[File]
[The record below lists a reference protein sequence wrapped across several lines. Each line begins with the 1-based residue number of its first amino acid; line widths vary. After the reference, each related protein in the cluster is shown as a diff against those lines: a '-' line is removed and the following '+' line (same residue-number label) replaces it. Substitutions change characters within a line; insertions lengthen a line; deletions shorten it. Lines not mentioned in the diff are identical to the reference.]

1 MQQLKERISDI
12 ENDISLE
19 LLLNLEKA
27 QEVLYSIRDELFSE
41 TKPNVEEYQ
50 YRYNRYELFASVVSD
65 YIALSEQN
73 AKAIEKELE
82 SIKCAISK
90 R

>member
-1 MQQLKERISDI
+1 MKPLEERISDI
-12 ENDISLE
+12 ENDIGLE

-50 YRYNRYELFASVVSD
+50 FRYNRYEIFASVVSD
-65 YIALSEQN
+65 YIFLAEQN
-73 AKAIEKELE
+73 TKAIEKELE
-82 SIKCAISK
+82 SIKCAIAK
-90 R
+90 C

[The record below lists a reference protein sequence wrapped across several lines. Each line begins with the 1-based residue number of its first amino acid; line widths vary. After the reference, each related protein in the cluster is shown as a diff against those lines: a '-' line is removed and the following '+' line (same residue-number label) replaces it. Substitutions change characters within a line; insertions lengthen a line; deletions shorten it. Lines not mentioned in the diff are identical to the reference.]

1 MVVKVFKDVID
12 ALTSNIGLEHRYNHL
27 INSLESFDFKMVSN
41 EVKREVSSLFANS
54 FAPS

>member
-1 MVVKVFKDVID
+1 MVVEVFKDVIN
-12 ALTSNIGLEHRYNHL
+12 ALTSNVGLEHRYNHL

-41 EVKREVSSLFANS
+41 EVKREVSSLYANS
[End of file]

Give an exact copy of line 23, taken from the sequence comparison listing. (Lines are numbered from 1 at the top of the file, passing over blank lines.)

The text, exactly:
-82 SIKCAISK